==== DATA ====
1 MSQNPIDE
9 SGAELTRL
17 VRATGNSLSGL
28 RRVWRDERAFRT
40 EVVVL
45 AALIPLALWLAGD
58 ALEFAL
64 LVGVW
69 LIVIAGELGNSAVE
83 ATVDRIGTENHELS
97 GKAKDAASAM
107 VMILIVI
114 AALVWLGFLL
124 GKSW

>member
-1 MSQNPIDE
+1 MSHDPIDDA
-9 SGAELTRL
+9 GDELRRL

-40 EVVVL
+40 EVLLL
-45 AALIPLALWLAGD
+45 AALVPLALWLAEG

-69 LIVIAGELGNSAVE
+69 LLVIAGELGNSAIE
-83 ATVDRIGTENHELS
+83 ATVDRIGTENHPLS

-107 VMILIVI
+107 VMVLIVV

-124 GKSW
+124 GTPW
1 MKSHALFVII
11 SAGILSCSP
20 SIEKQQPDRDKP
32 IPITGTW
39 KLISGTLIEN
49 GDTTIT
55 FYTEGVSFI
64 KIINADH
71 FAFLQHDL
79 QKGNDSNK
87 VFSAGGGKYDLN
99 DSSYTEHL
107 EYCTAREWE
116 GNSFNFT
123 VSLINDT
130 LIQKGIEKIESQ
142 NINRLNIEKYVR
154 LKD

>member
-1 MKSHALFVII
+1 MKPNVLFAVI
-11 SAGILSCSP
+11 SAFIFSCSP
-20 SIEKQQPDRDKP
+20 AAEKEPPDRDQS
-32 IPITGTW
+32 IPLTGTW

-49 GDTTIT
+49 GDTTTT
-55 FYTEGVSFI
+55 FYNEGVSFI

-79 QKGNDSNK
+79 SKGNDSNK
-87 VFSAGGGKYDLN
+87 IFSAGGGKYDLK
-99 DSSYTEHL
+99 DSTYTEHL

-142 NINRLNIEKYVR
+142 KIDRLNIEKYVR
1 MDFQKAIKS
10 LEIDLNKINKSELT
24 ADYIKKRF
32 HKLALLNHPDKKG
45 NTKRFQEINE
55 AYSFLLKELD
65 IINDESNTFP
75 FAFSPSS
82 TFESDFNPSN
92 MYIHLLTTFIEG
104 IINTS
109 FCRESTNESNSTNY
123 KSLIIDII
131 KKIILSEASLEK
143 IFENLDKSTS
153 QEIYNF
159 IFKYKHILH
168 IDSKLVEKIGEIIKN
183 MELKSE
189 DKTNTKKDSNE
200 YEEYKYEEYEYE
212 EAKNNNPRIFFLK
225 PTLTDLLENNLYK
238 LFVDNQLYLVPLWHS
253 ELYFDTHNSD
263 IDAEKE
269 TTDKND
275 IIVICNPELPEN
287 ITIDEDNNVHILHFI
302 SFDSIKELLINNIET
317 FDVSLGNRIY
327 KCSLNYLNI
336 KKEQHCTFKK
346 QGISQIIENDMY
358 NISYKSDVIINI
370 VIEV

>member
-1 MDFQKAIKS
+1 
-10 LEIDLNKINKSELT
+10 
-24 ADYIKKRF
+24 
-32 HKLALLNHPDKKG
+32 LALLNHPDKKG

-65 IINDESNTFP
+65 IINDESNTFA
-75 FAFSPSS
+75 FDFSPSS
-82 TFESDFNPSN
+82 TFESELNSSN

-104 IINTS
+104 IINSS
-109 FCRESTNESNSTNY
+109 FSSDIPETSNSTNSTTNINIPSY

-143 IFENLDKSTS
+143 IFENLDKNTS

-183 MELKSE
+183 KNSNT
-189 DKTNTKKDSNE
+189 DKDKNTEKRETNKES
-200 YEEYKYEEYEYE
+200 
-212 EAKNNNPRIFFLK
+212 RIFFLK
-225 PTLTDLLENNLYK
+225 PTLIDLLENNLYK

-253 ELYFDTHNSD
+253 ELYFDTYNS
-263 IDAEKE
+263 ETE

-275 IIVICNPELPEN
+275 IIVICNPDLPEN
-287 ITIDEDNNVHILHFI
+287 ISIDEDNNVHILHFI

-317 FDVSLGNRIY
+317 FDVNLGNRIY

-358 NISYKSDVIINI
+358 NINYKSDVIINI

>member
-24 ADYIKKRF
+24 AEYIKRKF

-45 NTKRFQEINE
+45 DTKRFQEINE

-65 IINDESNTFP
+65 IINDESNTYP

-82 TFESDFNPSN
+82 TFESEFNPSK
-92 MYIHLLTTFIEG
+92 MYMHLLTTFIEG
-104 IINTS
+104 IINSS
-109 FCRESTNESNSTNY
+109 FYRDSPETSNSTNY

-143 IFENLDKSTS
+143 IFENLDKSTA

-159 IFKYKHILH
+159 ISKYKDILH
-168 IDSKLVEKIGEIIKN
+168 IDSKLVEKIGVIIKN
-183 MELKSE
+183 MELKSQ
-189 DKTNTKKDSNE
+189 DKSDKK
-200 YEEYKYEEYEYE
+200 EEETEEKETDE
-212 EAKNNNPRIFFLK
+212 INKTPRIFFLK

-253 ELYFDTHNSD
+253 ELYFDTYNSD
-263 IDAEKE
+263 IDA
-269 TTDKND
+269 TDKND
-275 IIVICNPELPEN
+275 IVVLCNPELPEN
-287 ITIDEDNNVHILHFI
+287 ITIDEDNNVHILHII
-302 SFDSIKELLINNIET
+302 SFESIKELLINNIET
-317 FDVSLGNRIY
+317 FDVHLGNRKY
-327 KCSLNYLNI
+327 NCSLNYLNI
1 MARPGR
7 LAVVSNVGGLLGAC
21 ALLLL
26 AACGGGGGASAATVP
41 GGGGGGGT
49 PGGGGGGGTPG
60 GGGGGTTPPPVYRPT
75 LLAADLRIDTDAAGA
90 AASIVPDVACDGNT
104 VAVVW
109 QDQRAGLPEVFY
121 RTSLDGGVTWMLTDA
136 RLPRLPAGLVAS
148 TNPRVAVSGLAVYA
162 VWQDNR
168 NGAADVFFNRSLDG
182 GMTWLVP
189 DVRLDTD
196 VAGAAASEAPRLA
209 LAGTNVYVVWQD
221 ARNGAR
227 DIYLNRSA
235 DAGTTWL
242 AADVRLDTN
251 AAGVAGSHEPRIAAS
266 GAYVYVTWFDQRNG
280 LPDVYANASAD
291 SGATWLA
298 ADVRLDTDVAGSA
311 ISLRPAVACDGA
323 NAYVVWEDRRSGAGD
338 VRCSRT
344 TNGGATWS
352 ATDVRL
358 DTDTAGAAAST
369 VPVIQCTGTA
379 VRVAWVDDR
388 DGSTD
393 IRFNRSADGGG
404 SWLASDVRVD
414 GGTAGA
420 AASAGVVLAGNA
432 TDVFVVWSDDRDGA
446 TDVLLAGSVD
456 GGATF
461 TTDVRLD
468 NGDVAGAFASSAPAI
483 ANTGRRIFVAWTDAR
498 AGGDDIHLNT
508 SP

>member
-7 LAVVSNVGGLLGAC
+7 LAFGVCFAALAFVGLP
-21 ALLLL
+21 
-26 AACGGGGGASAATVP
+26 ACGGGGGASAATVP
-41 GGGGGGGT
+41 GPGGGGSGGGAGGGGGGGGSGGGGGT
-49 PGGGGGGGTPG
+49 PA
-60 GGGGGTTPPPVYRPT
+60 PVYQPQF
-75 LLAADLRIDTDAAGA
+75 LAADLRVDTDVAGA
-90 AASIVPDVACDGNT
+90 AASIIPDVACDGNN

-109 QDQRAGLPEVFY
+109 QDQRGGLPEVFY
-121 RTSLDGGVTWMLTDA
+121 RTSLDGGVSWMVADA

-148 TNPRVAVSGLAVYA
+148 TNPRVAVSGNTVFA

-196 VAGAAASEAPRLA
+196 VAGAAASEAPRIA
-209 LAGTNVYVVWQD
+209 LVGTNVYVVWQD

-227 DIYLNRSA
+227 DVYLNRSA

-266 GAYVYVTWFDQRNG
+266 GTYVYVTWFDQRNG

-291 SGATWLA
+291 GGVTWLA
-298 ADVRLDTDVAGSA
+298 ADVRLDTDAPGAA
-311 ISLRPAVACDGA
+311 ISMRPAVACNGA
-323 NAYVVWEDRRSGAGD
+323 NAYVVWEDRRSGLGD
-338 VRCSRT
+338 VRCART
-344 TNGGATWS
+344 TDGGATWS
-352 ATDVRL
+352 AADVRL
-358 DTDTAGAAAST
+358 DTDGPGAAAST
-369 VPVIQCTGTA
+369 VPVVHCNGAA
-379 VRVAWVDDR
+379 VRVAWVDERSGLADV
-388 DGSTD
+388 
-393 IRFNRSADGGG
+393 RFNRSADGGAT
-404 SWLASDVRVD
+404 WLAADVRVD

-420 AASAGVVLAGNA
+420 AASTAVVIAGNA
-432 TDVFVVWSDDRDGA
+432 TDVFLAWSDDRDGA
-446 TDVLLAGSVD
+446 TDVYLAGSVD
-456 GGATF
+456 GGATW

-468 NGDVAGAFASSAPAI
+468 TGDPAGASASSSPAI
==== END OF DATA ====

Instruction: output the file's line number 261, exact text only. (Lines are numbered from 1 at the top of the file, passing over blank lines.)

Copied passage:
+90 AASIIPDVACDGNN